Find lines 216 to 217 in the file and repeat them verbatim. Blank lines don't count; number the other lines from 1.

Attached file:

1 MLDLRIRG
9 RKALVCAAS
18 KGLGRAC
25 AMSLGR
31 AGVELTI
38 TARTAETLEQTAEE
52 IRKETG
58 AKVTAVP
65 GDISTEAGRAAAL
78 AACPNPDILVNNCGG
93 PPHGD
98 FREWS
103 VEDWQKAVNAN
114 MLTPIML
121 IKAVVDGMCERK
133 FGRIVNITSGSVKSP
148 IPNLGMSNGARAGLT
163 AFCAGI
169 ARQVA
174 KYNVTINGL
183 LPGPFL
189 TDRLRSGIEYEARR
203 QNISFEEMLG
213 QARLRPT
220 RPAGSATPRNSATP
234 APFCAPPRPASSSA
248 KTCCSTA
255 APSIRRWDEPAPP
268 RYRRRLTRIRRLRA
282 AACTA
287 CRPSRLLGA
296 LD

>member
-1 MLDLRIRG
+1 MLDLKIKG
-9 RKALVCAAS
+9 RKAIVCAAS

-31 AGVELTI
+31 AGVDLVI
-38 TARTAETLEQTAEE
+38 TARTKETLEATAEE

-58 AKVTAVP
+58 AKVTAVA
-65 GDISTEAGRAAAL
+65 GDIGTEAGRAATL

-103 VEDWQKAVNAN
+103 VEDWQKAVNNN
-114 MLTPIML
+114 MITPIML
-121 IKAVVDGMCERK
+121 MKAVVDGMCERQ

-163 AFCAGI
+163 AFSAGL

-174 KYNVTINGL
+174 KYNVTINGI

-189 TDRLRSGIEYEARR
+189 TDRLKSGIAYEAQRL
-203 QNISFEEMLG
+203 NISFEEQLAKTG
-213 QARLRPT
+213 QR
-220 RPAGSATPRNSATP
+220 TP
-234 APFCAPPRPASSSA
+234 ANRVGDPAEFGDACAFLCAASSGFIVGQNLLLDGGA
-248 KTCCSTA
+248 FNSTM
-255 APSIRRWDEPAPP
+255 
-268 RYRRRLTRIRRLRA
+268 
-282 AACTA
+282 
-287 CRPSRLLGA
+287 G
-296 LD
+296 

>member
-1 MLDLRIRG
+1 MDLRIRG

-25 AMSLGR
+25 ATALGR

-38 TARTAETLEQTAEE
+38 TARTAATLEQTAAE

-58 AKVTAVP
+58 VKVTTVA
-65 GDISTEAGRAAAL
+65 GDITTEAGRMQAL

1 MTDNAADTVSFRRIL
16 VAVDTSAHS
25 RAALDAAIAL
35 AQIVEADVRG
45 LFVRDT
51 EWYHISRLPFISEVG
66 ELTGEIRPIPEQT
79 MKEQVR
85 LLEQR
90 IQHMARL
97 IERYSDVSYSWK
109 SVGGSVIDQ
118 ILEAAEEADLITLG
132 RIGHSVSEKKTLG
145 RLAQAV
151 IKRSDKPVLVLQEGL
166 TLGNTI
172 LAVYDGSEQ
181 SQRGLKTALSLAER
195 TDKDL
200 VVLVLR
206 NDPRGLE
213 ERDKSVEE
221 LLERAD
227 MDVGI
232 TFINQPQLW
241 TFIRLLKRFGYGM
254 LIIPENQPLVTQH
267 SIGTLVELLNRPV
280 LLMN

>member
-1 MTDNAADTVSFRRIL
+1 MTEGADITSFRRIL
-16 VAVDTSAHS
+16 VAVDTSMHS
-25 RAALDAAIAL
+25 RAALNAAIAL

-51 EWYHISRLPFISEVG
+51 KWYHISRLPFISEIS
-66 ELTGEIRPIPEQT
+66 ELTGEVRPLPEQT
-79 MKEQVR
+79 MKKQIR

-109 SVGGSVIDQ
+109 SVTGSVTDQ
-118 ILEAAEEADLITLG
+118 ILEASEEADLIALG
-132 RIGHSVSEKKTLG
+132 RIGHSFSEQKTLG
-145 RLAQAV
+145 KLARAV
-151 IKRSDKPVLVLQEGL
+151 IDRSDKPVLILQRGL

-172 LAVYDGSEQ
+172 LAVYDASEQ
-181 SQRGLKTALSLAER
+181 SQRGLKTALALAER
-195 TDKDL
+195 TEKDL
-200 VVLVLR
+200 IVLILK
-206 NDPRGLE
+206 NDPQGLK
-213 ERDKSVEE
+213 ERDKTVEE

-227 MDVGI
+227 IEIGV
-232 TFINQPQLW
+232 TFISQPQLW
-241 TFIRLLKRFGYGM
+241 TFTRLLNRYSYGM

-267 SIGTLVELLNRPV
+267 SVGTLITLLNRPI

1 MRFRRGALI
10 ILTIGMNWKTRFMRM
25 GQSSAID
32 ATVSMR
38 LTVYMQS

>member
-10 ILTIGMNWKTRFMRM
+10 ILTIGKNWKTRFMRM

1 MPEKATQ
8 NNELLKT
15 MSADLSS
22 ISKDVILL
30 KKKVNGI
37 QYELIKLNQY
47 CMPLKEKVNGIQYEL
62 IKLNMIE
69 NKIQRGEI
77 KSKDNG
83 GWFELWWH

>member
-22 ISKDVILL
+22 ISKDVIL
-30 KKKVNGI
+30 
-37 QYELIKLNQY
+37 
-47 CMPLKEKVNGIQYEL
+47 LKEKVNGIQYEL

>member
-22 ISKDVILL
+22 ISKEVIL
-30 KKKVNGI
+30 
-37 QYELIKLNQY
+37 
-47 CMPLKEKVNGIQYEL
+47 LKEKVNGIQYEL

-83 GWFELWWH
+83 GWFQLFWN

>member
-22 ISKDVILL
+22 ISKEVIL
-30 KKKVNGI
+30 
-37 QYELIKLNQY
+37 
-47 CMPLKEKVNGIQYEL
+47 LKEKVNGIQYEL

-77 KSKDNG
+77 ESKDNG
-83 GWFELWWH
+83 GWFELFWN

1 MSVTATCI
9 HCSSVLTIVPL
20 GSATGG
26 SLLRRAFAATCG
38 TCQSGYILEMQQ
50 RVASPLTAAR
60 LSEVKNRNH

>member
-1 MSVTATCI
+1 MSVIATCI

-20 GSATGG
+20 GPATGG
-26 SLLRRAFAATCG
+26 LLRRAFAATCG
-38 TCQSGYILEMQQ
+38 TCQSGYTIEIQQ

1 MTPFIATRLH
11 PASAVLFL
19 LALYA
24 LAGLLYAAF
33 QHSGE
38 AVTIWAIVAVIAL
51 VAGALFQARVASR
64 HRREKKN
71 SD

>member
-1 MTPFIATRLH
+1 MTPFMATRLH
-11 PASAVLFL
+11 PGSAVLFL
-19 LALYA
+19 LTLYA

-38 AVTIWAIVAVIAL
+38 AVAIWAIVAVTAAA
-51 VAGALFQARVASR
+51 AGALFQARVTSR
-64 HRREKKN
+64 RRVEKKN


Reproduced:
20 GSATGG
26 SLLRRAFAATCG